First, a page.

It may be concluded that the concept of human security is more of an ethical ideological political issue. So it could be argued that human security to some extent is defined by the understanding of human rights.
Rethinking Buzan original concept of security, Waever has developed a concept of security which includes societal security as well as state security, both are concerned with survival but state security is focuses on the protection of sovereignty and societal security is based on the concerns of identity.
First of all if we accept the societal concept there is a chance that the security of the state and society maybe counter one and another (Waever et al.)(Buzan 1993).
Because of the conservative nature of identity, it is always possible to find new threats against identity.
For example immigration could be securitized depending on to what extent the holder of the collective identity take an open minded view, or not and how identity is constituted and maintained, for example different states and nations have different thresholds for defining a threat in terms of immigration.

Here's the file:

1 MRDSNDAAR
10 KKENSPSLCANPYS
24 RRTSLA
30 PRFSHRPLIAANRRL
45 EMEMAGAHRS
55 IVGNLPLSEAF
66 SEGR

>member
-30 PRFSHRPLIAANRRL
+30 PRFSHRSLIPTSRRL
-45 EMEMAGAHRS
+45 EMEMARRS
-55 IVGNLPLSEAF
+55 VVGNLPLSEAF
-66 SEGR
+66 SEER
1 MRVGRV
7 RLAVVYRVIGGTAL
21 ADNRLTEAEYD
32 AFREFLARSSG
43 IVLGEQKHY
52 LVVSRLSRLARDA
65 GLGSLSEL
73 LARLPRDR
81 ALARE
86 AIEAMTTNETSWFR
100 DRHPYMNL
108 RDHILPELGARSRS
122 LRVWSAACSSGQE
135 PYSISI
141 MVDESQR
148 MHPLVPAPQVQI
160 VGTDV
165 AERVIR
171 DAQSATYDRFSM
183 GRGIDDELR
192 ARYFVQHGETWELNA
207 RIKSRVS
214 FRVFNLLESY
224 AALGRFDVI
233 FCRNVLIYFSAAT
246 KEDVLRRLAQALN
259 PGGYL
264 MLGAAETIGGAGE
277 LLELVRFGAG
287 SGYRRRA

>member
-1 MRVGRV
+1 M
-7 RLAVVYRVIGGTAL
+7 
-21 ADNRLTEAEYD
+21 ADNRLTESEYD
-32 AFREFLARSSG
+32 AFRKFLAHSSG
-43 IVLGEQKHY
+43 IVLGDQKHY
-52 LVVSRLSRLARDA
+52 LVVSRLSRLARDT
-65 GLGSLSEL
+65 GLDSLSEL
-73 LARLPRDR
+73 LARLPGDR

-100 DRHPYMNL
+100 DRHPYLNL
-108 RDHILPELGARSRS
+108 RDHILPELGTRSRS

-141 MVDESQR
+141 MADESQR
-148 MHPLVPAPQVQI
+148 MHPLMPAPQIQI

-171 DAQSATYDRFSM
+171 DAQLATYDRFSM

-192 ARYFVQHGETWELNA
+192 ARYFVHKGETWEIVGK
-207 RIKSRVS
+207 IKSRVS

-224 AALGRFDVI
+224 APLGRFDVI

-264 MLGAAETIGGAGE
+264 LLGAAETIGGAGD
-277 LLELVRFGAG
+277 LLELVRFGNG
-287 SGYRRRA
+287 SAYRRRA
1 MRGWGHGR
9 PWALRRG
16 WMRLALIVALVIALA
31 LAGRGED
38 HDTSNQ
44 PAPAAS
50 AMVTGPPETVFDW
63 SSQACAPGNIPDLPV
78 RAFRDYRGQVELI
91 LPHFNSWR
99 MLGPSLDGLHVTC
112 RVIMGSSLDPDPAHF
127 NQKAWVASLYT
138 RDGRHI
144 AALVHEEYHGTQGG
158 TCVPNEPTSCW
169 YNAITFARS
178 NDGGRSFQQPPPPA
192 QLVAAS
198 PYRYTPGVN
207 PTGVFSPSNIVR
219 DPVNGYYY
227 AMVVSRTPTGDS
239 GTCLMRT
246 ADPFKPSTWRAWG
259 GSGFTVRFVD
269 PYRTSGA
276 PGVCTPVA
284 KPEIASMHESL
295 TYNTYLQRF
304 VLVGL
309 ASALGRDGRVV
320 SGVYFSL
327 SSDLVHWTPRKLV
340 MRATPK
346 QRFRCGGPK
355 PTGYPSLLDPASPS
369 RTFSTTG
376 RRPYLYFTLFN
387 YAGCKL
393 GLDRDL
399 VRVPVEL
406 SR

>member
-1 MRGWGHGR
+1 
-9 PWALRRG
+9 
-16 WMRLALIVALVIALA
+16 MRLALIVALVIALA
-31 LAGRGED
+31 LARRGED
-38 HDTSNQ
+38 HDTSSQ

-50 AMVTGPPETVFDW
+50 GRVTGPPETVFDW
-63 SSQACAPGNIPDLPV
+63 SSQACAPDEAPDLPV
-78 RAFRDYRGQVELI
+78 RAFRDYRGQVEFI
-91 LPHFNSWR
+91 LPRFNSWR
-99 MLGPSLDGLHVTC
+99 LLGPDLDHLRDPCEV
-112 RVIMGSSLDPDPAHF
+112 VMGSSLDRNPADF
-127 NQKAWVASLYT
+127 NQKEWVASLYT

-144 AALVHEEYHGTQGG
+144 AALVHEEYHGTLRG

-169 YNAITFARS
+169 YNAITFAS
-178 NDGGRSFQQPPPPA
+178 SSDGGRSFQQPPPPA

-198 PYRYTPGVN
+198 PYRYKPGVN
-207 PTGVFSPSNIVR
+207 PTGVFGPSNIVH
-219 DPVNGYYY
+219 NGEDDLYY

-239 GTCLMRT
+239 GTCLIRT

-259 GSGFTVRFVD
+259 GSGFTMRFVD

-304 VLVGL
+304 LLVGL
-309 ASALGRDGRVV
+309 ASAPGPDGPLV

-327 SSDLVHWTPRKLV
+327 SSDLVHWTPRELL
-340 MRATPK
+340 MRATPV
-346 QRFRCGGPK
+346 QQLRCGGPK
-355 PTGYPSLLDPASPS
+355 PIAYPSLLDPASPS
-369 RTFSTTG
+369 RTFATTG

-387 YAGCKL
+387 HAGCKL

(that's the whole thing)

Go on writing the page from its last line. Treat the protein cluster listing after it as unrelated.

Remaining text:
Finland has a concern rate at 0.3% foreigners whereas Switzerland functions at 14.7% (Romero, 1990).
The ability to reproduce and maintain a language, culture and history can be classed in terms of survival (identity).
Mcsweeny, 1999 argues that Buzan and Waever have wrongly suggest that identity is the unique value that is vulnerable to threat but the individuals that form society would have suggested a differently maybe that of economic welfare.